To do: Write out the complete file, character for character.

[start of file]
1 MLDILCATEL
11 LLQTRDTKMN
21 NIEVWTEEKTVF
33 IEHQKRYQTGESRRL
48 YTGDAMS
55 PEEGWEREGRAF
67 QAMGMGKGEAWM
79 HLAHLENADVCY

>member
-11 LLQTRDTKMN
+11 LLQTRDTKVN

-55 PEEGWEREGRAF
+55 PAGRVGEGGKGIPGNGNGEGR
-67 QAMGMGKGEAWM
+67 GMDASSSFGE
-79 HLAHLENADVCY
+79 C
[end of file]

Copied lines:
1 MLDILCATEL
11 LLQTRDTKMN
21 NIEVWTEEKTVF
33 IEHQKRYQTGESRRL
48 YTGDAMS
55 PEEGWEREGRAF
67 QAMGMGKGEAWM
79 HLAHLENADVCY

>member
-11 LLQTRDTKMN
+11 LLQTRDTKVN

-55 PEEGWEREGRAF
+55 PAGRVGEGGKGIPGNGNGEGR
-67 QAMGMGKGEAWM
+67 GMDASSSFGE
-79 HLAHLENADVCY
+79 C